Miranda and I got to hang out with some friends who are missionaries a few weeks ago. Trey and Leigh Anne are some of the coolest people I know. Anyway, during our time together, Trey and I had a great conversation and he said something I wanted to share with you. I’ve caught myself sharing it in a few conversations since then already. (That means it’s something I really latched on to.) I can’t remember where he got the info, but I know it’s not original to him either. Anyway, here it is:
The changes that take place in most organizations over time can be defined by these stages:
1. A Man on a Mission – is how things get started.
2. A Movement – is formed as this man and his mission attract/involve other people who are passionate about the same things.
3. A Machine – is built as the movement grows. The loose organization of people decides to be strategic in planning and sets standards for how they will operate.
4. A Monument – is ultimately formed as people begin to expect certain behaviors/services from the machine. Unfortunately, machines break. Many times (if leadership is not careful and intentional) the maintenance of the machine begins to take precedence over the original mission. Financial resources which originally were intended for the mission are spent to support the machine. (85% of the average church budget is spent inwardly.)
In Trey’s description, he also said that the man who shared these ideas with him made it his goal to never become a machine. A movement of many men on mission can become a revolution, but a machine. . . .
These are ideas worth passing along.What do you guys think?
Wow! I really love going to class on Tuesday nights. Right now I’m in "Special Issues in the Old Testament – Historical Literature." Anyway, last night, Dr. Loken gave us an overview of Genesis. There are lots of things he covered which I knew, but quite a bit that I learned too. Check out some of the stuff that was new to me:
Here’s the first:
There was a 6 day war between Israel and the Arab states of Jordan, Egypt, and Syria in 1967. Israel was attacked on three different fronts simultaneously. Israel had a secret operative who had worked his way into the ranks of the Syrian army and on their battle front, it was very hot and there were lots of mosquitoes. The secret operative explained that if they would plant eucalyptus trees they’d have shade and the mosquitoes would stay away. The Syrian army purchased these trees and planted them near their bases. The secret agent contacted the Israeli bombers who then proceeded to bomb the trees. They didn’t need coordinates, ’cause they could so clearly see these trees which were so out of place in the desert. Pretty funny!!!! Syria loses the battle ’cause they couldn’t stand the mosquitoes or the heat.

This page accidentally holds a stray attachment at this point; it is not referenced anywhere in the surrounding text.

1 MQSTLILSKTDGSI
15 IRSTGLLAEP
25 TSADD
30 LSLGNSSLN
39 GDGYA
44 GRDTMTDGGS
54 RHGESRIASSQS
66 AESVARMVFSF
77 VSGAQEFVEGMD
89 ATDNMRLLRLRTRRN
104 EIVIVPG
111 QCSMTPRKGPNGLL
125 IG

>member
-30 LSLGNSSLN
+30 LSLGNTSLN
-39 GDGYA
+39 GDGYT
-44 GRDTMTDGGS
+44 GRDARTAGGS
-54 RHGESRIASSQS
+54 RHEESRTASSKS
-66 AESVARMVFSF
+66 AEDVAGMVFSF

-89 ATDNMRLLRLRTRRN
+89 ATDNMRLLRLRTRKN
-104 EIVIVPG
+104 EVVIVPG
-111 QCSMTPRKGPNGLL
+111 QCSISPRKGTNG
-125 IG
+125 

By the way, Israel not only won the war on every front, but they also gained quite a bit of land from each of their attackers. On the map, the light tan is what they occupied at first and the green area are what they gained afterwards.
In Genesis 17:9-14, God institutes the sign of the covenant – circumcision. Since the covenant was about Abraham’s seed/offspring it was very fitting that every time a male went to procreate, he would see himself and be reminded of the promise regarding his seed/offspring. It is also very interesting to note that there were many other cultures which circumcised men, but it was not common in Ur where Abraham was from and it was completely unique that Israel circumcised babies. Another miraculous thing is that the Lord instructs them to circumcise babies on the 8th day after birth. Doctors today have discovered that Vitamin K (which helps in clotting) spikes in men on the 8th day of life and then never reaches that level again. Without modern Vitamin K injections, doctors recommend the 8th day for circumcision even now because it’s the safest day in a man’s life for such a thing. Interesting that God instructed the people for their own safety even when their knowledge of medicine was lacking. Clearly this was not revealed to them by other men, but only by God.